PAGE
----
Blog & News
Friday 5: Things To Ponder This Week In Higher Ed 2/28/20
“Education is the most powerful weapon which you can use to change the world.” - Nelson Mandela
EdSurge reports this week on research regarding outcomes of Achieving the Dream’s OER Degree Initiative. The initiative supported 2,000 instructors who developed and taught 6,600 OER course sections serving 160,000 students over the course of 2.5 years. Students saved on average $65 on each OER course; the theory is that savings help to eliminate barriers to completion for many students. Additional research showed that “Students who took multiple community college courses that used only free or low-cost OER materials earned more credits over time than their peers who took classes that used traditional course materials such as textbooks.” While there were clearly positive student outcomes associated with OER use, there are significant costs to institutions that develop OER based courses that require an upfront investment of money and faculty time.
The University of Michigan is rolling out a program to help K-12 teachers learn how to most effectively deploy technology in their classrooms. Researchers identified that teachers were using technology - doing so by “gut feel” - but there was no science behind the decisions they were making. “The missing piece amounts to teacher training, which, for the most part, has been seriously lacking in schools during technology integrations,” says Liz Kolb, a clinical associate professor of education technologies at the University of Michigan. Michigan has responded with a synchronous 15-week course for K-12 teachers which centers around assignments intended to be easily embedded in lesson plans.
In a recent survey of 600 K-12 teachers, conducted by the U.S. Department of Education Office of Technology, less than half of teachers said they were prepared to manage and teach with technology, and just 40 percent said they were confident in their abilities to select appropriate technology tools.
The Carolina Journal reports this week about the efforts of North Carolina’s community colleges to enroll and graduate adult learners which speaks to national trends regarding adult student recruitment and enrollment. To aid in adult degree completion, state advocates for adult learners want to see systemic changes including abolishing caps on transfer credits and preventing schools from shuffling relevant credits into electives. Fewer than a quarter of non-traditional, part-time students graduate; significant changes will be required to positively shift this graduation rate.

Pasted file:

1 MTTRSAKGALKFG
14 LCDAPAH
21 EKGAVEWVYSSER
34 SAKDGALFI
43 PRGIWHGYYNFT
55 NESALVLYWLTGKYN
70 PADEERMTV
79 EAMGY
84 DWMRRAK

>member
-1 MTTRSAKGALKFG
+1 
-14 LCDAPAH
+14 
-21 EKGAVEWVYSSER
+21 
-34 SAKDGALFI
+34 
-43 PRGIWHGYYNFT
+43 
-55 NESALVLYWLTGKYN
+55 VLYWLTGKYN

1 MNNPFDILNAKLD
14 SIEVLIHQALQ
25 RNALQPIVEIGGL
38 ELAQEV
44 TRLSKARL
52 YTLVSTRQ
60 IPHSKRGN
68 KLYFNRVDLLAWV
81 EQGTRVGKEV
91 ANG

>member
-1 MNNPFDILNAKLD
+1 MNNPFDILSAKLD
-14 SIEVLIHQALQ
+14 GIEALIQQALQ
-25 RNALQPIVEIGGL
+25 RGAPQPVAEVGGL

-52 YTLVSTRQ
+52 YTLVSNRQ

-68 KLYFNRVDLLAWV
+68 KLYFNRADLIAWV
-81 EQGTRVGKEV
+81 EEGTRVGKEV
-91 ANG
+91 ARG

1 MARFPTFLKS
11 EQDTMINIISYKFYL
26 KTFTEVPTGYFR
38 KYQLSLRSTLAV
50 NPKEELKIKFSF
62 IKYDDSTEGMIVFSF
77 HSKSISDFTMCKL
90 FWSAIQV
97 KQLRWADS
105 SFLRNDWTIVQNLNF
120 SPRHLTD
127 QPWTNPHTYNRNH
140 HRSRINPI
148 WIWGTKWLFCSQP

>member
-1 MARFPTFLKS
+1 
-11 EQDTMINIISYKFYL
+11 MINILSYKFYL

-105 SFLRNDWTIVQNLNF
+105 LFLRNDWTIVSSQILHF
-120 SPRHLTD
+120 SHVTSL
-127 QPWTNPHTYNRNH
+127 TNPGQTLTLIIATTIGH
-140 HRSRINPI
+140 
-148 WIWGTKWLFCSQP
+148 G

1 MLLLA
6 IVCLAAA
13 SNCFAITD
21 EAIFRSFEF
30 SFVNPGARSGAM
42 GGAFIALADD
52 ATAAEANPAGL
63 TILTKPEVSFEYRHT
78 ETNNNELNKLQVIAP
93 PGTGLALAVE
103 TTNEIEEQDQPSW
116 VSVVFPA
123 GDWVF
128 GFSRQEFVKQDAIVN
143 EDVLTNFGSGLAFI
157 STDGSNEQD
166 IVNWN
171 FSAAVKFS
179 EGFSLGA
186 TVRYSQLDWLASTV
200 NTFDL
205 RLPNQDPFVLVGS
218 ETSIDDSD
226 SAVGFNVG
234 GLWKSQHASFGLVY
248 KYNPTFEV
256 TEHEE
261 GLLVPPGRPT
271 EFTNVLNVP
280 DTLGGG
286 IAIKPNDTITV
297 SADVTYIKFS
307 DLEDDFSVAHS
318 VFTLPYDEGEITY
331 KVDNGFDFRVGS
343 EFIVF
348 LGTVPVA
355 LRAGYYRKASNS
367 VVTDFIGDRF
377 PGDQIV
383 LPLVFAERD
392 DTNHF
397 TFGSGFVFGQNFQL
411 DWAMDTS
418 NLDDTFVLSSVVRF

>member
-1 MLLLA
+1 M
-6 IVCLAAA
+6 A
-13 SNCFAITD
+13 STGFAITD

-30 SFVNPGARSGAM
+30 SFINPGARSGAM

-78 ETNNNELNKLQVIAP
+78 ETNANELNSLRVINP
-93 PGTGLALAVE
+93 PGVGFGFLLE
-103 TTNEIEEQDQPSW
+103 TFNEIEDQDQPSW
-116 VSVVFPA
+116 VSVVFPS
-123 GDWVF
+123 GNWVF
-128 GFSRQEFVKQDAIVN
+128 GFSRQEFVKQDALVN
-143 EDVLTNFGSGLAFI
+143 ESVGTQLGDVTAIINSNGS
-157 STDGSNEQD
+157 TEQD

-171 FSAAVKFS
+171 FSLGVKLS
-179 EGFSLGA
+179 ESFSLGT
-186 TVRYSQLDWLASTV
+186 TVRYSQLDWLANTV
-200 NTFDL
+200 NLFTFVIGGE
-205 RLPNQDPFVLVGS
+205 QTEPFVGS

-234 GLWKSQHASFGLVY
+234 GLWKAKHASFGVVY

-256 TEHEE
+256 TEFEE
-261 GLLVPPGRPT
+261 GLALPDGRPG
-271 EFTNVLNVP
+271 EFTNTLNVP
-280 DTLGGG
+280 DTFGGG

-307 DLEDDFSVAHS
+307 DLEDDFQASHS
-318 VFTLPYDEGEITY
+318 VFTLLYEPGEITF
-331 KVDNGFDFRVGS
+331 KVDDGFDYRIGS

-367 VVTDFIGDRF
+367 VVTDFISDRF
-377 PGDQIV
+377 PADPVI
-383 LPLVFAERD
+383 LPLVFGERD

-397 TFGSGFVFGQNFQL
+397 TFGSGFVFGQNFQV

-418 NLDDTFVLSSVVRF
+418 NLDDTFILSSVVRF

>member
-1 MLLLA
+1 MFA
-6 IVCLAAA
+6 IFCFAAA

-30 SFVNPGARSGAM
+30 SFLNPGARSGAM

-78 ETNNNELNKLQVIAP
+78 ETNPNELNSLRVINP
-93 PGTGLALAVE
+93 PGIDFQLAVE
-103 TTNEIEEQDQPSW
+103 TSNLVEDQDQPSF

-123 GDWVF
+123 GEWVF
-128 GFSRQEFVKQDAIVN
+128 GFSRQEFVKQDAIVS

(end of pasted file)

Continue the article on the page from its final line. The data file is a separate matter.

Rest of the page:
The Chronicle of Higher Education shares this week the results of its latest enrollment survey of 292 institutions. Overall, about 60 percent of respondents (both public and private institutions) missed their enrollment goals in 2019. Sixty-seven percent of institutions reported they did not meet their net-revenue goals. When asked how they were responding, some institutions cited creating new programs to attract more students. However, experts advise that institutions may fare better if they ensure they have a clear mission and identity, are focused on improving the student experience and creating a clear path to a student’s life after college.
The Hechinger Report this week sheds light on early college high school programs: academic programs where students are simultaneously enrolled in college classes while meeting high school requirements. Research indicates that early college students (often low-income youth) were more likely to have earned two- and four-year college degrees than students not participating in early college initiatives. “This is an effective program that perhaps we should increase in disadvantaged communities,” said Kristina Zeiser, a senior researcher at AIR. “It’s not just exposure to college. It’s increased support and helping students to self identify as learners.”
Author: Meg Foster
Feb 28, 2020
Feb 28, 2020